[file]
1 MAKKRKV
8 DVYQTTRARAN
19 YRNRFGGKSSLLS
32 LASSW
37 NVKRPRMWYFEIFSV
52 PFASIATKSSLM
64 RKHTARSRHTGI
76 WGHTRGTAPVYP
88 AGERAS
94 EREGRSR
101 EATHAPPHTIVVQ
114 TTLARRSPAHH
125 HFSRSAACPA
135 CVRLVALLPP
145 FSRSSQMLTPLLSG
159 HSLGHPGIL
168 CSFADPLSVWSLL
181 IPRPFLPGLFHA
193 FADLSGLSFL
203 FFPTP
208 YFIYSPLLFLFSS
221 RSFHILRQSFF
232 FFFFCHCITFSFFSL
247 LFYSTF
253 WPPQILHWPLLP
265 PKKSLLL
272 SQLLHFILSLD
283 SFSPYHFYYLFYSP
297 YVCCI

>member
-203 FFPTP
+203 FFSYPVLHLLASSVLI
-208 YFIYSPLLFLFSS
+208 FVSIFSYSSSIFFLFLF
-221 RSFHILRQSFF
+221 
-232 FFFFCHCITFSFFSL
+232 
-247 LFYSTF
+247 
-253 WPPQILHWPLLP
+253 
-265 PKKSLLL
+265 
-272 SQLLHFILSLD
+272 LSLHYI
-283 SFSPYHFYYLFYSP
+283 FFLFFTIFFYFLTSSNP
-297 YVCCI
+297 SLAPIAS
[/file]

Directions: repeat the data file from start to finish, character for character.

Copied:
1 MAKKRKV
8 DVYQTTRARAN
19 YRNRFGGKSSLLS
32 LASSW
37 NVKRPRMWYFEIFSV
52 PFASIATKSSLM
64 RKHTARSRHTGI
76 WGHTRGTAPVYP
88 AGERAS
94 EREGRSR
101 EATHAPPHTIVVQ
114 TTLARRSPAHH
125 HFSRSAACPA
135 CVRLVALLPP
145 FSRSSQMLTPLLSG
159 HSLGHPGIL
168 CSFADPLSVWSLL
181 IPRPFLPGLFHA
193 FADLSGLSFL
203 FFPTP
208 YFIYSPLLFLFSS
221 RSFHILRQSFF
232 FFFFCHCITFSFFSL
247 LFYSTF
253 WPPQILHWPLLP
265 PKKSLLL
272 SQLLHFILSLD
283 SFSPYHFYYLFYSP
297 YVCCI

>member
-203 FFPTP
+203 FFSYPVLHLLASSVLI
-208 YFIYSPLLFLFSS
+208 FVSIFSYSSSIFFLFLF
-221 RSFHILRQSFF
+221 
-232 FFFFCHCITFSFFSL
+232 
-247 LFYSTF
+247 
-253 WPPQILHWPLLP
+253 
-265 PKKSLLL
+265 
-272 SQLLHFILSLD
+272 LSLHYI
-283 SFSPYHFYYLFYSP
+283 FFLFFTIFFYFLTSSNP
-297 YVCCI
+297 SLAPIAS